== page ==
Excerpted from chapter introduction
Déjà vu? Setting the scene from a personal point of view
To begin with, I must admit that in writing this chapter I am having a déjà vu moment. In the mid- 1990s I was part of a research group working on developing integrated services for children, families and communities in a project called ‘Orte fuer Kinder’ (Children’s Spaces) in Germany (Deutsches Jugendinstitut, 1994). It was during this project that we encountered, for the first time, a hitherto unknown phenomenon. Triggered by a first (and in hindsight rather harmless) wave of pressure on public budgets in the late 1980s and early 1990s, early childhood service providers found themselves confronted with increasing requests to a) justify and reduce public spending, and b) improve and ‘manage’ the ‘quality’ of the provision funded by public coffers. What alarmed us at the time was that the new demands, as well as the approaches and ‘tools’ provided to meet these demands seemed alien to the practices early childhood services had been working to develop: inclusive, participatory spaces of development for all (children, families, and practitioners). This was completely at odds with the notion of children’s spaces as ‘a forum in civil society where children and adults meet and participate together in projects of cultural, social, political and economic significance, and as such to be a community institution of social solidarity bearing cultural and symbolic significance’ as Gunilla Dahlberg, Peter Moss and Alan Pence (1999, p. 7) would put it so succinctly a few years later, in their book Beyond Quality in Early Childhood Education and Care (the book has become a key text that, in its revised edition, keeps orienting the critical discussion on ‘quality’ (Dahlberg et al., 2007)). Instead, we found public institutions set up for the education of and care for the youngest children (re)defined as ‘services’; parents as ‘clients’ or ‘customers’, and pedagogical practices as technologies to achieve largely predetermined outcomes.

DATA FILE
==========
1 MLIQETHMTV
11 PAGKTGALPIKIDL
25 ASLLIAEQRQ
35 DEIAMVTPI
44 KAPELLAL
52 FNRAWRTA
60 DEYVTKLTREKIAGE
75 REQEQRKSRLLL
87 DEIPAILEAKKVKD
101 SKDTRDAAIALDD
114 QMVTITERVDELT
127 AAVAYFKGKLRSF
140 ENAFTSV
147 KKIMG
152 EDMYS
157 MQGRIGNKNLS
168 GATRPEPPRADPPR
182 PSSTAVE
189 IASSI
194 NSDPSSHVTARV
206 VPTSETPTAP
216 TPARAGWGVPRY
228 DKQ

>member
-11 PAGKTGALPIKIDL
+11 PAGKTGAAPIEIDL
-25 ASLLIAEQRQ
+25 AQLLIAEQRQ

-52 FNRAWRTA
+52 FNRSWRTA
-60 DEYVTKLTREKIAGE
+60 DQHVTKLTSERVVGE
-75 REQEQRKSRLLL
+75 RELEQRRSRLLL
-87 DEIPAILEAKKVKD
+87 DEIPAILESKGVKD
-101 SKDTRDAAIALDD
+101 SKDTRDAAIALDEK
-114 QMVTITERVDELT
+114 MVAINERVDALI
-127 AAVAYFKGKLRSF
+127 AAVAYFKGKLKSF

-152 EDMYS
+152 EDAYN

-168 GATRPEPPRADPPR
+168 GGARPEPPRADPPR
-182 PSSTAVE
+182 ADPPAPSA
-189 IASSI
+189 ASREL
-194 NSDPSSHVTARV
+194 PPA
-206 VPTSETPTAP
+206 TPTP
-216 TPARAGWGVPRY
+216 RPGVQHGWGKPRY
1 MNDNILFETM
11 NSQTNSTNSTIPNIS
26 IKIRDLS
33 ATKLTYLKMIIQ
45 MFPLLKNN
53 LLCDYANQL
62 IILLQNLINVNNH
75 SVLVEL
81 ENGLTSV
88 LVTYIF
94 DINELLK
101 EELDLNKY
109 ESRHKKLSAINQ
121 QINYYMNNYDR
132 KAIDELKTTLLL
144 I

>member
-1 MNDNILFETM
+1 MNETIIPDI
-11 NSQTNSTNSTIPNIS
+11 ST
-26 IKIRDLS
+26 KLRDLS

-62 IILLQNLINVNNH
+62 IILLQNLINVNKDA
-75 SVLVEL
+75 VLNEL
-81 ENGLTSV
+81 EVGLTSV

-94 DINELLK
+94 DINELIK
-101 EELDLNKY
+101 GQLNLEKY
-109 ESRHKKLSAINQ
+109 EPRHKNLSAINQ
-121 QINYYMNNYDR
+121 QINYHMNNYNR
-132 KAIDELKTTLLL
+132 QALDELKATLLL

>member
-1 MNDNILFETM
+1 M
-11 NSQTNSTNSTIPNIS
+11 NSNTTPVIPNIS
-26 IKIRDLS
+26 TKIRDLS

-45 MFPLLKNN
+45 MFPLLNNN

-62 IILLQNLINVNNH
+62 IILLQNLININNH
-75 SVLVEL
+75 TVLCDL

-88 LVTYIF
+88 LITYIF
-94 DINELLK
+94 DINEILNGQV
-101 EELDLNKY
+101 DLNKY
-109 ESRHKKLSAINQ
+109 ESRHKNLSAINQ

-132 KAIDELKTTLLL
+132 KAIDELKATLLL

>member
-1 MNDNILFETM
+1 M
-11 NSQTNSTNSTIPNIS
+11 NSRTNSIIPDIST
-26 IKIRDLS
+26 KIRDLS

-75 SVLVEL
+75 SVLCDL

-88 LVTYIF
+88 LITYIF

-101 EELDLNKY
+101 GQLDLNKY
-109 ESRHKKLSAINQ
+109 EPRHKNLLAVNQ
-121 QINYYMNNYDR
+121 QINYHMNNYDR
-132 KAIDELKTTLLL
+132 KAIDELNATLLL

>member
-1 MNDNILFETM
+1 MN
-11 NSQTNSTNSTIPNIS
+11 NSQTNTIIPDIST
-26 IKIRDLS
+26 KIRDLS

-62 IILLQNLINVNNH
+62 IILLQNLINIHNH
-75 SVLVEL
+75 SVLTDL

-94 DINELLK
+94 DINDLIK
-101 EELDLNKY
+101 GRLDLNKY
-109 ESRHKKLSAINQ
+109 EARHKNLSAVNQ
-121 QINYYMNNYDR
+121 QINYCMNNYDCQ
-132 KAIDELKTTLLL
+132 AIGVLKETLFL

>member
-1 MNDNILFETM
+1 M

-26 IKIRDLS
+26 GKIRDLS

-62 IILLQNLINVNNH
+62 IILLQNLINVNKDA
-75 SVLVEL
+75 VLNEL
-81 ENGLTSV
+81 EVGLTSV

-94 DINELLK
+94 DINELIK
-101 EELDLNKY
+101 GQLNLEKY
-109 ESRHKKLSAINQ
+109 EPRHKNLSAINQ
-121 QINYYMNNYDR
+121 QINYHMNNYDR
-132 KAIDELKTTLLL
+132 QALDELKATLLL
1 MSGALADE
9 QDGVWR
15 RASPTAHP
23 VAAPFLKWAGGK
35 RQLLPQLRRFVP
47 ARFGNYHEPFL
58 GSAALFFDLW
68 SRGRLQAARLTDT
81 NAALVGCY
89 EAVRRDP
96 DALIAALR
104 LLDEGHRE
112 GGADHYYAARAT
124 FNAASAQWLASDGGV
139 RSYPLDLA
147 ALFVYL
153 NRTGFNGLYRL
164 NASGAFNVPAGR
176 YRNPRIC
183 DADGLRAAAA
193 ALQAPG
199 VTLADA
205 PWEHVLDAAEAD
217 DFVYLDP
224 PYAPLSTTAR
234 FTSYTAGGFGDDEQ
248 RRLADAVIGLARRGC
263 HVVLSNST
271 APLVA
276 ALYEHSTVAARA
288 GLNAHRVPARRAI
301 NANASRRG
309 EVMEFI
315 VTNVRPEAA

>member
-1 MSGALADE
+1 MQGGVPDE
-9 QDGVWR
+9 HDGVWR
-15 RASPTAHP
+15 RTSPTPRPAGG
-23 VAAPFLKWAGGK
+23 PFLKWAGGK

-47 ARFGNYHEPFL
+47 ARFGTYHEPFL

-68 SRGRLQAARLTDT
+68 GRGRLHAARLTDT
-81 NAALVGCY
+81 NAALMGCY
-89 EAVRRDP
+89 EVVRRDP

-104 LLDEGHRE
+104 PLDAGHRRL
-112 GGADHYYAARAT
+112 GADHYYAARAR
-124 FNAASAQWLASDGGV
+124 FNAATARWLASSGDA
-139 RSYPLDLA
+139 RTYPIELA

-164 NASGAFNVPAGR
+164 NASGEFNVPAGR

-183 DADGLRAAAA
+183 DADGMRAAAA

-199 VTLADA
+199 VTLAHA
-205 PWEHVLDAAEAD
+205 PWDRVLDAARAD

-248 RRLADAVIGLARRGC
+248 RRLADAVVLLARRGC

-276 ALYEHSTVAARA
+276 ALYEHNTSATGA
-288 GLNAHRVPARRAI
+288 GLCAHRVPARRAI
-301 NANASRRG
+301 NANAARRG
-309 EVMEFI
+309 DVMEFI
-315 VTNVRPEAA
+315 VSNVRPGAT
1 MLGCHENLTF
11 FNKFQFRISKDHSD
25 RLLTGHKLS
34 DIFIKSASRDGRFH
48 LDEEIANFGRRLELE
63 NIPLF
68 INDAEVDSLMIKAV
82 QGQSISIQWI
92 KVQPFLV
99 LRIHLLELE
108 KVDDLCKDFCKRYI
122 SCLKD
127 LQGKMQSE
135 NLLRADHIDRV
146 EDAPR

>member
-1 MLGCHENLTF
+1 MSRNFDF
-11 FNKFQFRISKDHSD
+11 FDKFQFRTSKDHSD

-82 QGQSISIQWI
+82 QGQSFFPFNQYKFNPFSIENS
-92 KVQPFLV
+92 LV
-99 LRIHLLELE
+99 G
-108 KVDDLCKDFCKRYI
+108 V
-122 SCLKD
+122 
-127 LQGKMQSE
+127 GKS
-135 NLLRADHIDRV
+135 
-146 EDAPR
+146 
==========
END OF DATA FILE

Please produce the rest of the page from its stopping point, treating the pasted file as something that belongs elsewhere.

Many educators were suspicious of a rhetoric they felt was imposed on them by a fast growing army of ‘quality managers’ that had already invaded health and social services and that was now turning its attention to early childhood. ‘Quality’ had introduced itself as a contradictory term from the very beginning. On the one hand early childhood practitioners welcomed the new public attention that was being paid to services for young children and their families. It was seen as an overdue recognition of a long history of reforms from within the sector that had, in their experience, largely been ignored by policy makers and the wider public. From their point of view, Kindergarten (the umbrella term for German early childhood education and care) was a topic of sole interest for two marginalised groups in society: the practitioners who worked there, and the families that used the services. On the other hand practitioners sensed that the new interest in the ‘quality’ of their professional practice with and for children and families might largely be a pretext for cost-reduction and rationalisation (Kronberger Kreis für Qualitätsentwicklung in Kindertageseinrichtungen, 1998).